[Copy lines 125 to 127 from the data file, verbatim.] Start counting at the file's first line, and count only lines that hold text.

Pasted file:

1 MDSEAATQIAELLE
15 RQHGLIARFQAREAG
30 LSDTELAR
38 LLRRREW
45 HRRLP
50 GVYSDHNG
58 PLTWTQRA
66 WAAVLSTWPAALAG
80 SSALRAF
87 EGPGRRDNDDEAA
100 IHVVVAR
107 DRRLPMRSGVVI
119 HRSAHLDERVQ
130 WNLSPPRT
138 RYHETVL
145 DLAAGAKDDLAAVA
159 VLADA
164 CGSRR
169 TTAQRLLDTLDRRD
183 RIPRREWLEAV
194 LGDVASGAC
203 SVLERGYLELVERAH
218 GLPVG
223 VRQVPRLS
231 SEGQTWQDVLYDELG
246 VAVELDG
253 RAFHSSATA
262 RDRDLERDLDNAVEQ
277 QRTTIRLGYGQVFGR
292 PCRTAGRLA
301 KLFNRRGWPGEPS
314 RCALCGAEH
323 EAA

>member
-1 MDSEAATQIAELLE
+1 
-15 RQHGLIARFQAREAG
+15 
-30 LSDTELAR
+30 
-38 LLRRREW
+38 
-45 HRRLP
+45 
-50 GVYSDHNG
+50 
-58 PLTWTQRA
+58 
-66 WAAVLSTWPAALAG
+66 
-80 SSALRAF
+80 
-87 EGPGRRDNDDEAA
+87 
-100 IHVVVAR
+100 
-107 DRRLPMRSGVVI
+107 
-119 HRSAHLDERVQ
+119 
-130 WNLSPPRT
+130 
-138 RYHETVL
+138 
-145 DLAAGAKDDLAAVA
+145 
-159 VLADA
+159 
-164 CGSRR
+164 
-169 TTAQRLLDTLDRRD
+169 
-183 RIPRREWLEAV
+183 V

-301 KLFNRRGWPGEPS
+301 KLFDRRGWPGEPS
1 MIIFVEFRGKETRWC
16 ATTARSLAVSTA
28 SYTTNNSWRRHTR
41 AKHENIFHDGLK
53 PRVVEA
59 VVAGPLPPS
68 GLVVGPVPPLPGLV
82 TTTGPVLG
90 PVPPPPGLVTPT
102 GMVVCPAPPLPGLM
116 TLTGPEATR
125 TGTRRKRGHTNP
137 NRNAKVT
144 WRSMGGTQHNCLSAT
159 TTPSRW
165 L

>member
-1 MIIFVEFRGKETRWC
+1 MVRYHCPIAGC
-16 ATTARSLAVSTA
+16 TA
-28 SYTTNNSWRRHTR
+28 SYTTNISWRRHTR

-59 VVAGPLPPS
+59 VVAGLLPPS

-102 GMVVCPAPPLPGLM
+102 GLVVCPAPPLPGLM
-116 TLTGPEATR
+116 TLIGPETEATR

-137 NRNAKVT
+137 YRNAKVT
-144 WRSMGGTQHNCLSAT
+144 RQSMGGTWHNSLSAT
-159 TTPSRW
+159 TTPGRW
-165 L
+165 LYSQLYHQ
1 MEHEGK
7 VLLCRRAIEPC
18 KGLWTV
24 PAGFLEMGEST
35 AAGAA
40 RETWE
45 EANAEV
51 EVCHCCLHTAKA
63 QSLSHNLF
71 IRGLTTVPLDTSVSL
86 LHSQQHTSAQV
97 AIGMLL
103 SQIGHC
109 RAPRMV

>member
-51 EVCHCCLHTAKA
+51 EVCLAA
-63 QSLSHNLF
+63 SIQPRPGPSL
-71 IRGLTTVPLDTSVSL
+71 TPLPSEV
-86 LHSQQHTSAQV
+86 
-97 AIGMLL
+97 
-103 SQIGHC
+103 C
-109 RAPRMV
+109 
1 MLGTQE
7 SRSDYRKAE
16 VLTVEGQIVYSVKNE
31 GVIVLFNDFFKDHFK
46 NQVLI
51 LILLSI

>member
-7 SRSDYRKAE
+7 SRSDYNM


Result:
97 AIGMLL
103 SQIGHC
109 RAPRMV